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Aish HaTorah was established in Jerusalem by Rabbi Noah Weinberg in 1974, after he left the Ohr Somayach yeshiva, which he had previously co-founded. The organization worked to proselytize young Jewish travelers and volunteers in favor of Orthodox Judaism. It later expanded worldwide, and continues promotes its extensive adult education classes.
In December 2013, Aish HaTorah of New York filed suit against its former chief financial officer Jacob Fetman to enforce a Beth Din of America ruling that Fetman had stolen $20 million in funds from the organization.
Aish HaTorah describes itself as blending the traditions of the Lithuanian yeshivas with the doctrines of Hasidism. Weinberg himself was a product of Lithuanian schools but he was also a grandson of the Slonimer Rebbe. His teachings reflect influences of both schools as well as certain facets of the Kabbalah of Rabbi Moshe Chaim Luzzatto, the Vilna Gaon and others.
Aish HaTorah describes itself as pro-Israel and encourages Jewish people to visit Israel and connect to the land and its history. The organization's stated mission is "providing opportunities for Jews of all backgrounds to discover their heritage."
The name Aish HaTorah, literally "Fire [of] the Torah", was inspired by the Talmudic story of Rabbi Akiva, the once illiterate 40-year-old shepherd who subsequently became the most famous sage of the Mishnah. Elie Wiesel said, "Aish HaTorah means to me the passion of teaching, the passion of learning. The study of Torah, the source of Jewish values, is the way to Jewish survival."
In Jerusalem, the Aish HaTorah yeshiva offers both beginners' drop-in classes and full-time, intensive study programs for Jewish men and women of all backgrounds and levels of knowledge. It has a high-tech main campus and outreach center that features a rooftop vista overlooking the Temple Mount, and the Kirk Douglas Theatre, which houses a dramatic film presentation of the Jewish contribution to humanity. An "Explorium" of Jewish History is scheduled to open in 2013, designed to accommodate 300,000 visitors annually.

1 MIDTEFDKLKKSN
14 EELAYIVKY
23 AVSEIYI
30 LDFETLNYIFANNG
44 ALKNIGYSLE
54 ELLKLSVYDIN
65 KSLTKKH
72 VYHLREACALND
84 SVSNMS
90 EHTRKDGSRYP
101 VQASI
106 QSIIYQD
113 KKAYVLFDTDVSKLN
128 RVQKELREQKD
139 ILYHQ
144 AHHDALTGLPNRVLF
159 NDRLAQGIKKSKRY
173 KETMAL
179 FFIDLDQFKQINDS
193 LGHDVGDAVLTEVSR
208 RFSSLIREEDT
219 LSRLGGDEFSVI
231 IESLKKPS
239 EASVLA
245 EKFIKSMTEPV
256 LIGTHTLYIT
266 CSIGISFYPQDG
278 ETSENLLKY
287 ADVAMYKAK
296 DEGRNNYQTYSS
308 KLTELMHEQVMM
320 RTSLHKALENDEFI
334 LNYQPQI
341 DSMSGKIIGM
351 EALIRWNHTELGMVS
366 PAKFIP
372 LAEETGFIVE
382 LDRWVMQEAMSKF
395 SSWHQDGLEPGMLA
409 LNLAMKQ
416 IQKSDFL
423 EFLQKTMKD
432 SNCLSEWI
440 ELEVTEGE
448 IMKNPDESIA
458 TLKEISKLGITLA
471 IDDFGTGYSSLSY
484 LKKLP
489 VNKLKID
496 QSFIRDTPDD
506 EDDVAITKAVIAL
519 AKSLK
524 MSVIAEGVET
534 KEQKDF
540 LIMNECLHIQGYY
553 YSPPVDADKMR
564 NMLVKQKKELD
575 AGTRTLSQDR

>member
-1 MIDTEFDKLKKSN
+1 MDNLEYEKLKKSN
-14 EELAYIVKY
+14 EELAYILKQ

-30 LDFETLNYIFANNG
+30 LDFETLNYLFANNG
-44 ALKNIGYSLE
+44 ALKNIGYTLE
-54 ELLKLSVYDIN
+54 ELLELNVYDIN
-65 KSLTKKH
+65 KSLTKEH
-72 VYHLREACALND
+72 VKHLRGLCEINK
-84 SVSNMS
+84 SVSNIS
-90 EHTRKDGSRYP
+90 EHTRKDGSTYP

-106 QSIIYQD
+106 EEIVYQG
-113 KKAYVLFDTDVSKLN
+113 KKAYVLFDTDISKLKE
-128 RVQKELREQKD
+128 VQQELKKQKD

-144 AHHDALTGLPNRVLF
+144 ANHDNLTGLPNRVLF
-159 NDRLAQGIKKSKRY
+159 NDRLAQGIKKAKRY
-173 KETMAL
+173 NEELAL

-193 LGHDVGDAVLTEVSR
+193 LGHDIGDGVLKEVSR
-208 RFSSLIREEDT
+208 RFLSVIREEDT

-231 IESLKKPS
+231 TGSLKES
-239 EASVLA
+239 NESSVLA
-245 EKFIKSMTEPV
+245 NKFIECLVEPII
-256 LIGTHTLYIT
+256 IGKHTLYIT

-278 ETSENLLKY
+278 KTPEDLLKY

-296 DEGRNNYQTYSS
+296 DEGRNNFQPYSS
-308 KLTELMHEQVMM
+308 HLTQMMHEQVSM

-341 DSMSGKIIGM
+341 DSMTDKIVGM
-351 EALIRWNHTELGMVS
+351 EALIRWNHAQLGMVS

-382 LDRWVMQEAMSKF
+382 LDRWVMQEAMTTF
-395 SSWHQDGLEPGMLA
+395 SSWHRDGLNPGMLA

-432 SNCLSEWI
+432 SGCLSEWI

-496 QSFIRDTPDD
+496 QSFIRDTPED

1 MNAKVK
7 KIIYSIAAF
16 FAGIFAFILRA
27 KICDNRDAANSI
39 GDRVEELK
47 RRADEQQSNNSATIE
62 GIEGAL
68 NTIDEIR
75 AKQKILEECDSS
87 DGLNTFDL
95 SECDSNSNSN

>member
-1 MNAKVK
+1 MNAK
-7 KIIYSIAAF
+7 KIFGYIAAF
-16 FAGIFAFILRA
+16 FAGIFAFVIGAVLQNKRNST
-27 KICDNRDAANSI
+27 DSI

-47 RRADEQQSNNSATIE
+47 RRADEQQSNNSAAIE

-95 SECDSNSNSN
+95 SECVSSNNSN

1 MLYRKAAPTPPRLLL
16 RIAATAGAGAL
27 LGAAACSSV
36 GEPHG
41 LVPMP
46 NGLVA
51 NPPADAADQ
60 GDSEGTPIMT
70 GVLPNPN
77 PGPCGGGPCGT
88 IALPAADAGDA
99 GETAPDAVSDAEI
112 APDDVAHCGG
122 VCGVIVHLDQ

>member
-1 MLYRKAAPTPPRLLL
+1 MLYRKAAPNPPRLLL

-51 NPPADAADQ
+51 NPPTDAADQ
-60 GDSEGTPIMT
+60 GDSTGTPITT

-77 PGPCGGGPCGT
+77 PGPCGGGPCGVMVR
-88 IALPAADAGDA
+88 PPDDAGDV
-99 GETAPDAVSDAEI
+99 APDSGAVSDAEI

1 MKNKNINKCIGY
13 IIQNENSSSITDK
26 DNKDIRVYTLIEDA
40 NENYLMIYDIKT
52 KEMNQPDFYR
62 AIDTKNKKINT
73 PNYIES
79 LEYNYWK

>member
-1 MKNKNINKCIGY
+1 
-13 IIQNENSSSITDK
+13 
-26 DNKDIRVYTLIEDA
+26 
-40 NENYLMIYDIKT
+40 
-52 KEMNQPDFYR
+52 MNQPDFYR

In 2005 Aish HaTorah produced a documentary film, Inspired which chronicles the lives of selected baalei teshuvah ("returnees to Jewish observance"). Aish HaTorah believes that the high rate of intermarriage between Jews and non-Jews has diluted the Jewish people’s vitality. Inspired was produced to encourage more observant Jews to share their positive Jewish religious experiences of Jewish life with non-observant Jews, as a way to strengthen the baal teshuva movement and revitalize Jewish life.
In 2007 Aish released a sequel, Inspired Too. These films paved the way for Project Inspire, the grassroots organization that helps inspire Orthodox Jews to reach out to non-affiliated Jews to teach them about their heritage. Once an offshoot of Aish HaTorah, Project Inspire is now an independent organization under the umbrella of Aish Global.
In 2008, the Clarion Project, an organization that shares staff, fundraising sources and an address with Aish HaTorah, and has been linked in media reports with Aish HaTorah, distributed its film called "Obsession." The film had been criticized for being unfair in its portrayal of Muslims as violent. The film was sent to more than 28 million people in the United States in anticipation of the United States presidential election. Aish HaTorah denied any connection to the film. The Council on American–Islamic Relations filed a complaint about the film with the Federal Election Commission.
When the Israeli Foreign Ministry sought to combat anti-Israel ideas on college campuses, it worked with Aish HaTorah to develop the Hasbara Fellowships. This program has flown hundreds of student leaders to Israel for intensive training in pro-Israel activism training. In North America, Hasbara Fellowships guides and funds pro-Israel activities on over 100 college campuses.
The Israel-Diaspora Initiative
In August 2016, the Israeli government announced an Israel-Diaspora outreach program called The Israel-Diaspora Initiative. The program partners were announced as Chabad and Olami Worldwide, an organization that works closely with Aish.
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